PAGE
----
While doing fieldwork, I am out in the woods nearly every sunny and decent weather day and most of the year I make an intentional effort to avoid direct exposure to the sun. With my job, when most of your time is spent looking upwards at trees you learn early on, that getting your eyes unexpectedly splashed with sunlight can be quite painful and could eventually cause serious vision problems if great care isn’t always taken to avoid looking at the sun.
During the 2017 solar eclipse millions of people both inside the track of the total eclipse and those living in the shadow of the partially obscured sun were standing in fields, parking lots and almost any available open space, putting on extremely dark glasses and staring at the sun, or lack of it.
The eclipse took place on a hot, sunny Monday while I was working on a woodlot in Roane County, West Virginia. I knew the approximate period of time when the eclipse was going to occur but I did not know what to expect when 90% of the suns’ light was going to be blocked by the moon and planned for a late lunch during the peak shadow.
The canopy of the forest on most the property I was working in the day of the eclipse was very dense with expanses of over 100 feet between patches of land where only bits of filtered sunlight were able to reach the forest floor.
The first time I noticed the light intensity was starting to change was when I walked into a small opening and looked up to see that the cloudless sky was an off-color blue. My first thought was that the color of the sky was similar to what I had seen years before when the approaching smoke from a distant forest fire was being backlit by the midday sun.
A short while later, while walking through the woods, I looked back to a spot I had been working and couldn’t see the blue paint I thought I had just sprayed on a tree. Thinking I had somehow missed painting the tree, I was not able to see the paint stripe until I was within 25 feet of the tree. Upon realizing that the lighting in the woods was getting too bad to ignore any longer, I decided to find a comfortable location for lunch and wait for the moons’ shadow to pass.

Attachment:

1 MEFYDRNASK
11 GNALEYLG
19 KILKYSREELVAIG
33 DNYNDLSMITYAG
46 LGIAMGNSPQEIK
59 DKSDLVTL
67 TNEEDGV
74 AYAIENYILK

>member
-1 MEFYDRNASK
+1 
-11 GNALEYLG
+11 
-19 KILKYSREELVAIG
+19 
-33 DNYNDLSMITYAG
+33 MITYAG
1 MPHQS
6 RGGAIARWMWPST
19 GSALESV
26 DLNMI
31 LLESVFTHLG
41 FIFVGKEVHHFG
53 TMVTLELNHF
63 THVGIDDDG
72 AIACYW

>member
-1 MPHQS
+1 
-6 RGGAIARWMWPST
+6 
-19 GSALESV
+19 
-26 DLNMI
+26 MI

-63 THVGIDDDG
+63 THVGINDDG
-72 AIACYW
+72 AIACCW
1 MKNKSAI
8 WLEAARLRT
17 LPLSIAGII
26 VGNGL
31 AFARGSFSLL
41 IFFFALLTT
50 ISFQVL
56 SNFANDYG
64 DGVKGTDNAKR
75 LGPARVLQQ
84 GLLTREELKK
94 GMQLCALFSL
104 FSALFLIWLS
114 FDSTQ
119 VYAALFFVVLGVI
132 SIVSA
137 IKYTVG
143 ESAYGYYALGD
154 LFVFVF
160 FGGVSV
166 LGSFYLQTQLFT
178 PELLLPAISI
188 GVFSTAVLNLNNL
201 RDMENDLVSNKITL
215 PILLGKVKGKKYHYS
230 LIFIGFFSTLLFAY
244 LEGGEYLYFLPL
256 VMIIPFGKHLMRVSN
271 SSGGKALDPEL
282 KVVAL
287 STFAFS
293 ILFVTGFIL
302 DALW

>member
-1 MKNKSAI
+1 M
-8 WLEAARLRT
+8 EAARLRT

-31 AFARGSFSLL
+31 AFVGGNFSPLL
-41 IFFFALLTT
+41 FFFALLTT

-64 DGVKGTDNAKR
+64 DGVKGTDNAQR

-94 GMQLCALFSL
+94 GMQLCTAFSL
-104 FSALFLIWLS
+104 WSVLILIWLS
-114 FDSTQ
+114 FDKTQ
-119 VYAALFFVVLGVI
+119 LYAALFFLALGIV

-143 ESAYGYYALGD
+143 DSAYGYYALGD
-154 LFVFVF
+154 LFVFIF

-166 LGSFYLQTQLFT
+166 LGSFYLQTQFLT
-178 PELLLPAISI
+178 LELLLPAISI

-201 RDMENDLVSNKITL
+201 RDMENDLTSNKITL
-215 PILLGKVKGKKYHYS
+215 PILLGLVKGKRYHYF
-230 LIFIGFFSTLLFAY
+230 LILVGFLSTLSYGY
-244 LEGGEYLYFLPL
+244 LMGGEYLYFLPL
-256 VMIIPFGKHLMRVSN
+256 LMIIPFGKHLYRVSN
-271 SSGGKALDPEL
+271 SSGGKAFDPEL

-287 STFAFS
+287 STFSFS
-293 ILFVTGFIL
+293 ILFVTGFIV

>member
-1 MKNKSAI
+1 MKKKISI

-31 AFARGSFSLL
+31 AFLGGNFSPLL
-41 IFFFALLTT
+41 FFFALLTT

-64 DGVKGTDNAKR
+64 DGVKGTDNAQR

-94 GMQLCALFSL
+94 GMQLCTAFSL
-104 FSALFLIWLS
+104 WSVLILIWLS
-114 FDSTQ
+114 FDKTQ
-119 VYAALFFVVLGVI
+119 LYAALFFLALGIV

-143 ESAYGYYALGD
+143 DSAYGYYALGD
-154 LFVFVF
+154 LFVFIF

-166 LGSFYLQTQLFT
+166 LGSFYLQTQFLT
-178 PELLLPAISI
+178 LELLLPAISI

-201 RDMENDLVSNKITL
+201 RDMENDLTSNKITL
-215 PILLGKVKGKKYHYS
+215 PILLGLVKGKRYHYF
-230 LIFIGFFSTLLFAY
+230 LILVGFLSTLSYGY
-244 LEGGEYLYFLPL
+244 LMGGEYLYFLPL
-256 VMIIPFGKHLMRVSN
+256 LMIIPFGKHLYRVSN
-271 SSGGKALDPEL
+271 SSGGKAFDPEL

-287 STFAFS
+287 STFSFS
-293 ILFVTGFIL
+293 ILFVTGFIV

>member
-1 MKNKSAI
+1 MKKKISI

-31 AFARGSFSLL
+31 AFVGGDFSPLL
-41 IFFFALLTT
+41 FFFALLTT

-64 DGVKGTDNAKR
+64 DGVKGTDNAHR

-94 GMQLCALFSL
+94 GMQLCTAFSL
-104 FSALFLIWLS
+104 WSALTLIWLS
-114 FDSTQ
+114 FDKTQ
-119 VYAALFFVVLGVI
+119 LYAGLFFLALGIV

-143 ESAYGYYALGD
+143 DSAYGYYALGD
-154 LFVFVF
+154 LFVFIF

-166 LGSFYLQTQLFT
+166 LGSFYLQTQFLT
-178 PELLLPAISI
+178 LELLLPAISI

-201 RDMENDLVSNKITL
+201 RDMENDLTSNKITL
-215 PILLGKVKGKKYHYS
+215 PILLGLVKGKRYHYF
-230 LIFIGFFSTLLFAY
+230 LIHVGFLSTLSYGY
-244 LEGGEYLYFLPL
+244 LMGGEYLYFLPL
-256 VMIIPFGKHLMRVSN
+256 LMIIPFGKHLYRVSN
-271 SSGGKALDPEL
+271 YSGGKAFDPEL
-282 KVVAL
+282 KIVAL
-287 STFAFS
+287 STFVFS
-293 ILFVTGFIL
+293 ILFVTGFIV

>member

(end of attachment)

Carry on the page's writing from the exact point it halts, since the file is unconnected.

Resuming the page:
As I sat in the quiet eating my lunch, the woods continued to get darker and for the first time I realized how much of the ambient light in the deep woods on a sunny summer day comes from sunshine reflecting from the waxy surfaces of leaves. As the eclipse grew in intensity and the trees leaves had less sunlight to reflect, the woods became dark and the scattered patches of sunlight reaching the forest floor became far more noticeable as they took on a slightly pale color, similar to what I would have expected during a full moon midnight.
During the height of the eclipse, instead of seeing the vegetation in the forest understory that surrounded me, the space between the shafts of light hitting the ground became dark and nearly black and for a short time the deep woods lighting took on a bright “night time” intensity.
During most of the eclipse, the air was calm and I had read that during our partial eclipse the temperature was going to drop a few degrees. What I noticed missing most for about an hour was the “push you to the ground” intensity the midday summer sun normally has on a clear day when the temperature is in the high 80s and dew point is in the mid70s. It was the first time in years I could imagine it would have been pleasant to be in the middle of a hayfield at that time of day.
Because the humid air was stifling and the eclipse was taking place during midday when forest birds are normally less active, I didn’t expect to hear or see many birds during the hour I spent living out the eclipse and there was a period of nearly half an hour during the peak of the event when the only thing I heard was the buzzing of insects. About fifteen minutes after the sky started to brighten and return to normal, the clucking of a pair of nuthatches hunting for food finally ended an extended period of hearing only bees, flies and cicadas.
After the nuthatches left, I took one more long drink of water and decided using the eclipse as my excuse for not working was no longer valid and I went back to measuring trees.